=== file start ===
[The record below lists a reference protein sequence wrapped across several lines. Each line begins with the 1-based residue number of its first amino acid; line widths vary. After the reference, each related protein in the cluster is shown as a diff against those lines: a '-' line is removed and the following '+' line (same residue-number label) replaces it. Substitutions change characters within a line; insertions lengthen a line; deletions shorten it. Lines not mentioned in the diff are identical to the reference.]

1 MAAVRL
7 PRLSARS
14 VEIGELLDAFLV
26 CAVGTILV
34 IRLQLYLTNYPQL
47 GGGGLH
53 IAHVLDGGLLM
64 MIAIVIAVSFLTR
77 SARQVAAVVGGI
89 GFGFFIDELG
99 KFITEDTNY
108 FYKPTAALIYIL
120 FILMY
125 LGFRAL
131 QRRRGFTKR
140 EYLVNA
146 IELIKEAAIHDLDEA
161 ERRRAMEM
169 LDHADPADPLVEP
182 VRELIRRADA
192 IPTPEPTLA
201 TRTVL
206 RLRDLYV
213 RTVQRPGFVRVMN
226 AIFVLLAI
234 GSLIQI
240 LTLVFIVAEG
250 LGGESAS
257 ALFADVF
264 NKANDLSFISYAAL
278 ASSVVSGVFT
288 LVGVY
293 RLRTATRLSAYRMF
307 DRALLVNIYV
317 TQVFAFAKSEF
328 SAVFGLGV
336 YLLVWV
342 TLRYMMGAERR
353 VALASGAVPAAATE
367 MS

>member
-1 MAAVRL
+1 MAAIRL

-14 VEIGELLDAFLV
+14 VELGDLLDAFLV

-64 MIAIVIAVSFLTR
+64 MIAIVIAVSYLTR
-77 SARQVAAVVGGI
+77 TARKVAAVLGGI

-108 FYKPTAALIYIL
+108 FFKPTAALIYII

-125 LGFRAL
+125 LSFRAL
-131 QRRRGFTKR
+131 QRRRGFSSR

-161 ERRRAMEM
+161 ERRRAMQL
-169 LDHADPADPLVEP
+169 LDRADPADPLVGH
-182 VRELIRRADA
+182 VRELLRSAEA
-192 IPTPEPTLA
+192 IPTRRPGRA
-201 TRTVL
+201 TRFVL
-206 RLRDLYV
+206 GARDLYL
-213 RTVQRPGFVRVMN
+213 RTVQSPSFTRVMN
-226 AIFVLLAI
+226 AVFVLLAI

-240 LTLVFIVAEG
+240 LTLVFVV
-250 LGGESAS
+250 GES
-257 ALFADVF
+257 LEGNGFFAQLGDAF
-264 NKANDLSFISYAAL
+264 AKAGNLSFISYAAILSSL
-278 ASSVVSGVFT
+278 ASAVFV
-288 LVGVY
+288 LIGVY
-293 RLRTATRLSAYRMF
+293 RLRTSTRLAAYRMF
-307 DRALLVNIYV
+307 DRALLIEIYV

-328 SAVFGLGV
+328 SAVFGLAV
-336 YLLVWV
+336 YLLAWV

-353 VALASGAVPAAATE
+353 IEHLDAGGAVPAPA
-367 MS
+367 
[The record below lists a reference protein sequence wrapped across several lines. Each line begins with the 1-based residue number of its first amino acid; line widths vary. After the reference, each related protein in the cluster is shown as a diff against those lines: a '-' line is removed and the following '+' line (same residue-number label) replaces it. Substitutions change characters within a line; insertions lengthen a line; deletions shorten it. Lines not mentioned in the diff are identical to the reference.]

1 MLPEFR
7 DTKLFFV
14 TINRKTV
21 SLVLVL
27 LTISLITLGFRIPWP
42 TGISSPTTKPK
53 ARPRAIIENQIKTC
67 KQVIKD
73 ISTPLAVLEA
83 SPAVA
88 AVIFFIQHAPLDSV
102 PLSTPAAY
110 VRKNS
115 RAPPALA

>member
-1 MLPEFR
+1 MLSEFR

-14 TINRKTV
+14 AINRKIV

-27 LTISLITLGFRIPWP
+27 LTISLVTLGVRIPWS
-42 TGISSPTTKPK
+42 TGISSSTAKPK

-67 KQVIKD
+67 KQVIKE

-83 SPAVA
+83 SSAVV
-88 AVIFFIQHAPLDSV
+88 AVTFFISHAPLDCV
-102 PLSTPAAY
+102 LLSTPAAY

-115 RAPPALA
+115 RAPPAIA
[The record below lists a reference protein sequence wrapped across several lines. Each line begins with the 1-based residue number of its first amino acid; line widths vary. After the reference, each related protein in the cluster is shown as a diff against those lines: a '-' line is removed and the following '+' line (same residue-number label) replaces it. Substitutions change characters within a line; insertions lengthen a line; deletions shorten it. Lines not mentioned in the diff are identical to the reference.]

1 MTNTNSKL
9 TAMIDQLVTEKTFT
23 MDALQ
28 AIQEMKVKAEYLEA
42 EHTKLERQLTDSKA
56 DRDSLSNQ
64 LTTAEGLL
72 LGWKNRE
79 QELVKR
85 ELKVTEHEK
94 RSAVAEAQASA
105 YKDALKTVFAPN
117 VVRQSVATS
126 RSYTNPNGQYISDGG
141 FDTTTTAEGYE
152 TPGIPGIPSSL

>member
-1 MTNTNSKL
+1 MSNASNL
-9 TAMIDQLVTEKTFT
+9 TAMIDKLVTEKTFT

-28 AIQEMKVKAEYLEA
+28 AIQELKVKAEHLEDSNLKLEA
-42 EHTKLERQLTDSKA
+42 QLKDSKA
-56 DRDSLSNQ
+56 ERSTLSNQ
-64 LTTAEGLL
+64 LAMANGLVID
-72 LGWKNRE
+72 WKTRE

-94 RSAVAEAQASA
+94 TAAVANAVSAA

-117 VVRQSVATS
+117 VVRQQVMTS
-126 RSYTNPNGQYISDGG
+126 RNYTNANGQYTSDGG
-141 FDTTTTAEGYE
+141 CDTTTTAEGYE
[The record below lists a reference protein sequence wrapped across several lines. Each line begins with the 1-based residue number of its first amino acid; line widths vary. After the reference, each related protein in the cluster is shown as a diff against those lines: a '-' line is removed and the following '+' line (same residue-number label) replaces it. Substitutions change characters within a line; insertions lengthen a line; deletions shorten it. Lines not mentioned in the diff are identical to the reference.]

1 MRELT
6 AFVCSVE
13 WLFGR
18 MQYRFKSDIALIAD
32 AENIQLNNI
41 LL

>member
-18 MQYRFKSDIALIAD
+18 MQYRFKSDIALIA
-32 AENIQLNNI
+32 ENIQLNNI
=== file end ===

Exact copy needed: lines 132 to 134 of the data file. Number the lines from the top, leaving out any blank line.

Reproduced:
1 MTNTNSKL
9 TAMIDQLVTEKTFT
23 MDALQ